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    $\begingroup$ By that reasoning, every model is a lie to children. $\endgroup$
    – gerrit
    Commented Nov 20, 2015 at 11:03
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    $\begingroup$ @TimB And a good physics teacher will teach children the concept of models, and when a smart inquisitive kid asks further, should tell this kid that the Newtonian model is only approximately correct but good enough for daily use. $\endgroup$
    – gerrit
    Commented Nov 20, 2015 at 11:10

I would like to take a slightly different angle on this question and point out that most physicists believe that gravity is in fact a force. The great triumph of modern particle physics, the standard model, contains the strong, weak, and electromagnetic forces. These forces are represented in the standard model by the presence of force carriers (spin 1 gauge bosons): the Gluon, W and Z bosons, and the photon, respectively, that couple to particles with charge (electroweak or color). The standard model is a quantum field theory. When probing the structure of matter at high energy this representation is necessary. However, at low energies one can construct effective theories that are much simpler. Maxwell's equations are one example. Similarly, most physicists believe that the equations of general relativity (Einstein's equations) are the low energy solution of a quantum field theory of gravity. Thus it is natural to assume that at some large energy scale Einstein's equations will break down (approaching the center of a black hole, for example). The problem is that the force carrier for gravity (the graviton) ought to be a spin 2 particle, unlike the other force carriers, and it is proving very difficult to construct a consistent quantum field theory of spin 2 gauge particles. Currently string theory is the leading candidate for such a theory.

So in the course of one's training as a physicist, one first learns gravity is a force from Newton, then that it's really a result of being in a curved space from Einstein, and then that it must really be a force after all! Who's name we will ascribe to that last lesson is still to be decided, it seems.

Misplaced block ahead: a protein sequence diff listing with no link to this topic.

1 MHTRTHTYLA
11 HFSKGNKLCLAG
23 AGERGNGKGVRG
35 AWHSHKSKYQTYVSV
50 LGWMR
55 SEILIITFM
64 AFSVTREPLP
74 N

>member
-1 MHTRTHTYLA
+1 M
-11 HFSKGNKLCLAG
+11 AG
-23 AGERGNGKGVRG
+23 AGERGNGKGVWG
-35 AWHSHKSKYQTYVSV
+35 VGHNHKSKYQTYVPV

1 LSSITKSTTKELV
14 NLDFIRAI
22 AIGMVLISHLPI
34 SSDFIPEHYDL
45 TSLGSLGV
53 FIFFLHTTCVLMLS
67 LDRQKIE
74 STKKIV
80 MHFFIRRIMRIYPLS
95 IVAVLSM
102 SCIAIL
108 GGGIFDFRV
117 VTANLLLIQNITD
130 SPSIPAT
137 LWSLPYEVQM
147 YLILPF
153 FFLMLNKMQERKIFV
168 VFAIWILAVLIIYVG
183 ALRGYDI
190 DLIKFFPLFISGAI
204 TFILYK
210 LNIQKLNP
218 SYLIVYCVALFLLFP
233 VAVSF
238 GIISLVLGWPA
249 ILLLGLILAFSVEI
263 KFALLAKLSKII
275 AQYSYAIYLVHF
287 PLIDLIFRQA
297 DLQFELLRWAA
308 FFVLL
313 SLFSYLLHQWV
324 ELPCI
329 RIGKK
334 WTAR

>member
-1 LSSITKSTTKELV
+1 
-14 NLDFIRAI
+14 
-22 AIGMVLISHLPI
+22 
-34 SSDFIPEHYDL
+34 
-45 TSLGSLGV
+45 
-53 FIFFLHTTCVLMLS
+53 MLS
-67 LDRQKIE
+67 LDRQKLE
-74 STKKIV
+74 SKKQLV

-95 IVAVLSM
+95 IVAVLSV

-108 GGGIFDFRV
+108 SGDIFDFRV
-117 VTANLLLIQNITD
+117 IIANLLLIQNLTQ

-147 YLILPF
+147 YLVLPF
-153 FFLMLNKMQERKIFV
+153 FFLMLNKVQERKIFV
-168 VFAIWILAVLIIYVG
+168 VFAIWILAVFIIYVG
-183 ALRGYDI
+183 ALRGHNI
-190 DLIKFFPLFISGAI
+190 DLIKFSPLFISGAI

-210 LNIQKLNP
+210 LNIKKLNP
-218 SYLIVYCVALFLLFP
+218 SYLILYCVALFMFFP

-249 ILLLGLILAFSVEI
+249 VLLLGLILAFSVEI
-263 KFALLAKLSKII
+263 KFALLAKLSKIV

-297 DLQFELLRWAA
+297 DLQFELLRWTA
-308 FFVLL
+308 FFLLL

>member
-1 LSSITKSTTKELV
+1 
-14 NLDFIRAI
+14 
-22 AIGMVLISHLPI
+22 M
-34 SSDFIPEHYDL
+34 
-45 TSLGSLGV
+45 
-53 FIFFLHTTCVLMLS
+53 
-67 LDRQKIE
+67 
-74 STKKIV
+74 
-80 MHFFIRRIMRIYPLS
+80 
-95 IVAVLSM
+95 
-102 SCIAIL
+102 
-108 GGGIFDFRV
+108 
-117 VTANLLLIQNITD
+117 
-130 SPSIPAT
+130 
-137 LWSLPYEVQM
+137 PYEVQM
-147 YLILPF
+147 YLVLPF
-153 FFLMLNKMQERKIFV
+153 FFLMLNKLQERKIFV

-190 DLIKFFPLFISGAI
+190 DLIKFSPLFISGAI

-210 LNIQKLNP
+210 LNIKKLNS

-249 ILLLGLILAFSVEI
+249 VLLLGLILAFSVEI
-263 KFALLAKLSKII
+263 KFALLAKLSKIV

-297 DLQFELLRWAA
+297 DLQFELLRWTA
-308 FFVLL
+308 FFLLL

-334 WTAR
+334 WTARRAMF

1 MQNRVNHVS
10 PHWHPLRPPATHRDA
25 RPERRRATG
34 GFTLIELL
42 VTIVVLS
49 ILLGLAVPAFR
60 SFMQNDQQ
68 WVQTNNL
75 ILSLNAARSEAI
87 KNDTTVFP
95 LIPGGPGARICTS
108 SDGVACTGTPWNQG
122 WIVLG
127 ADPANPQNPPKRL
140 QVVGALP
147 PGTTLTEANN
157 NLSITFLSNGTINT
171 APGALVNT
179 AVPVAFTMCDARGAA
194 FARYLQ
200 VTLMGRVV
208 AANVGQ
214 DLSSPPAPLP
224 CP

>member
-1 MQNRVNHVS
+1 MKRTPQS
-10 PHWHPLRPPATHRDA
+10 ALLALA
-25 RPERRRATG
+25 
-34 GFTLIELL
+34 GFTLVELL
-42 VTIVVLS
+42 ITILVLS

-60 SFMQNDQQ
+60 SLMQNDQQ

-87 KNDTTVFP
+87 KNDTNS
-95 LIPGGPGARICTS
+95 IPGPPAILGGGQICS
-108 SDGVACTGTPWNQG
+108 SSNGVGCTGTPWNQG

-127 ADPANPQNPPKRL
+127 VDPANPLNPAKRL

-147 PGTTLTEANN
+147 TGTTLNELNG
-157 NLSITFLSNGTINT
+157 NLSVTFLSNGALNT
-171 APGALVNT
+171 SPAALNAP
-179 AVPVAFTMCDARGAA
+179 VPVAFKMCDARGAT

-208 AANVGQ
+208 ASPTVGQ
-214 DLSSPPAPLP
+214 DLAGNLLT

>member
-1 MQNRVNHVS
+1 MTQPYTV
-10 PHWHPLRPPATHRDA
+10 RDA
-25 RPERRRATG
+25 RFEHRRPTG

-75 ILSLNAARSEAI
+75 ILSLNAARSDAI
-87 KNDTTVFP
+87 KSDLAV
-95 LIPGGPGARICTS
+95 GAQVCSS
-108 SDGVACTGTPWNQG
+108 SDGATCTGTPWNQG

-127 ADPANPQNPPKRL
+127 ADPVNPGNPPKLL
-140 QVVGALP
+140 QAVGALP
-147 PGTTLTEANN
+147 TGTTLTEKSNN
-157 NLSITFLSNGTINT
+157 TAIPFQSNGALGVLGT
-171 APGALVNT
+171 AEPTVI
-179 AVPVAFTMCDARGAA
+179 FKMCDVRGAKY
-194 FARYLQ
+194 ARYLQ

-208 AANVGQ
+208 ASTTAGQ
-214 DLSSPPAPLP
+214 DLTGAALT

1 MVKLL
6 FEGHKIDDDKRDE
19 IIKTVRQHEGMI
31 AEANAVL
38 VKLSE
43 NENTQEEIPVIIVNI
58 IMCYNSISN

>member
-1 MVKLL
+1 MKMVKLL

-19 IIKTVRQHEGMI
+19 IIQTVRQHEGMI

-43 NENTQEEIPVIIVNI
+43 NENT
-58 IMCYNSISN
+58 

• $\begingroup$ It's also worth emphasizing that while a fully consistent, UV complete theory of gravity is tricky, the graviton is actually a feature of the low energy effective field theory for gravity. So it makes sense to talk about gravitons even without the full quantum theory of gravity. +1 for emphasizing that gravity is a force (even in general relativity), despite the colloquial view that GR somehow says it isn't. $\endgroup$
    – asperanz
    Commented Nov 22, 2015 at 6:30
  • $\begingroup$ Thanks for clarifying this point. I should have said that string theory is the leading candidate for a UV-complete theory of gravity that incorporates the graviton when running to low energies. $\endgroup$
    – dhudsmith
    Commented Nov 23, 2015 at 15:30
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    $\begingroup$ The non-abelian "forces" aren't really forces in the Newtonian sense, either, only in the parlance of modern quantum field theory which essentially equates a "force" with a gauge field theory. Classical Yang-Mills theory isn't usually done, and for good reason - we don't have classical equivalents to these "forces", and it is not clear whether they become forces in the classical limit, especially for the weak force. $\endgroup$
    – ACuriousMind
    Commented Nov 24, 2015 at 14:39
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    $\begingroup$ "one first learns gravity is a force from Newton, then that it's really a result of being in a curved space from Einstein, and then that it must really be a force after all!" Excellent! $\endgroup$ Commented Nov 25, 2015 at 12:37

If we observe our school syllabus, almost all the physics that we learn is Newtonian physics. Everything from force to the laws of motion are all based on Newtonian ideas.

And the general theory of relativity is a modern concept which in fact is more true. But you know the GTR is a difficult concept to understand for a child. So to make the course simple these things are taught to us as a force.